For most of us, gardening is a form of relaxation. While some people refer to it as puttering around, gardening can be an opportunity to just enjoy the quiet beauty or listen to the birds.
Nonetheless, you may be surprised to hear that there are about 200,000 gardening accidents a year. People love to take shortcuts and, in doing so, they increase the likelihood of injury. The most common accident: falling.
Last month I took a spill and sprained my foot. Rather than wearing closed-toe boots or shoes, I was wearing flip-flops. I should have gotten a ladder, but noooo… I chose to use a cinder block horizontally. This cost me a trip to the doctor, coupled with x-rays and a week on ice (not the fun kind, either).
Ladder safety involves its own set of precautions. Never, ever place anything on the top rung where you can’t see it or potentially forget it’s there. It may choose to remind you in a rather rude manner when it falls on your head. Make sure your ladder is on a level surface or somehow anchored. The ultimate protective measure would be to have someone hold the ladder for you (and be available to get help if necessary). Lastly, standing sideways on the ladder or reaching beyond your shoulder height is a huge no-no.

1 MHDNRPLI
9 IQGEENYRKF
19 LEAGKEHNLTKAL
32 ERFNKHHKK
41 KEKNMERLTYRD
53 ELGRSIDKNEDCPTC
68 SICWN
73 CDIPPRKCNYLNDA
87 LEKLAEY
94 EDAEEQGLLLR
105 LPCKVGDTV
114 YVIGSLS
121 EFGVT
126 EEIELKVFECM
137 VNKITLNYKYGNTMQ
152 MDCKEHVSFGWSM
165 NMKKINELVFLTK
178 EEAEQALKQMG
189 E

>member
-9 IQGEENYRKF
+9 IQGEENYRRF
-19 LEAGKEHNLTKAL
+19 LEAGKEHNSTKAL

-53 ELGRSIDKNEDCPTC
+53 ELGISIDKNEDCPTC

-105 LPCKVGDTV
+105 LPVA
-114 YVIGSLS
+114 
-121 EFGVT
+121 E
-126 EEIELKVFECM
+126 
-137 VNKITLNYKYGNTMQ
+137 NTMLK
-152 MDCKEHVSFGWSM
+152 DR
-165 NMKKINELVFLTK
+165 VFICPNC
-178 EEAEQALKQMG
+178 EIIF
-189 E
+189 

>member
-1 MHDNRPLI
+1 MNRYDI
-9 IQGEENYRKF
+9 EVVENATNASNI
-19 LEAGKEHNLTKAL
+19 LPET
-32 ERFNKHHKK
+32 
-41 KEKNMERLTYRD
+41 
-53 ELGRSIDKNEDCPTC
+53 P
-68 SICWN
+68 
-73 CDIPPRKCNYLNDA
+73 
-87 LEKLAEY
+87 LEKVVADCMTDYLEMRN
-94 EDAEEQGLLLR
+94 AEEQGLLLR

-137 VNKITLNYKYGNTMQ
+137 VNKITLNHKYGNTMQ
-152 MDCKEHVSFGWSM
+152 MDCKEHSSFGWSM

In the world of power tool accidents, the conventional lawn mower takes first place. A chainsaw may be inherently more dangerous, but lawn mowers are used with greater frequency and thus account for a larger number of injuries. Unfortunately, any accident involving a lawnmower is likely to be severe.
Mower blades rotate at 3,000 revolutions per minute and can throw inanimate objects as far as 50 feet. Before mowing, comb your yard for metal spikes, lawn ornaments, dog toys, large branches, rocks, etc. Remove them to avoid the risk of these objects kicking out from under the blade carriage and injuring you or an innocent bystander. Under no circumstances should you bend down and remove a rock or grass clump while the blade is turning. Surprisingly, thousands of people do this each year and end up becoming a statistic. Also, practical and protective boots or closed-toe shoes are a must. Lastly, never mow a wet lawn or pull the mower backward. We may all do this sometimes, but it’s not recommended. Nor is it safe.
Watch the Kidos
Take special precautions while mowing if children can access your yard. As anyone with children will tell you, kids are quick. Inasmuch as mowers of all kinds are loud, children might not be heard or seen if they want to visit you while you are mowing, especially if you’re in reverse. Sitting on mom or dad’s lap when they’re driving a riding mower is not safe either. Please also remember, if you need to step away — even if it’s just for a second — turn the motor off.
Your garden should provide you with enjoyment and leisure. Yes, it sometimes requires work, but the rewards are great and with a few simple precautions you can keep it from becoming a scary or dangerous place.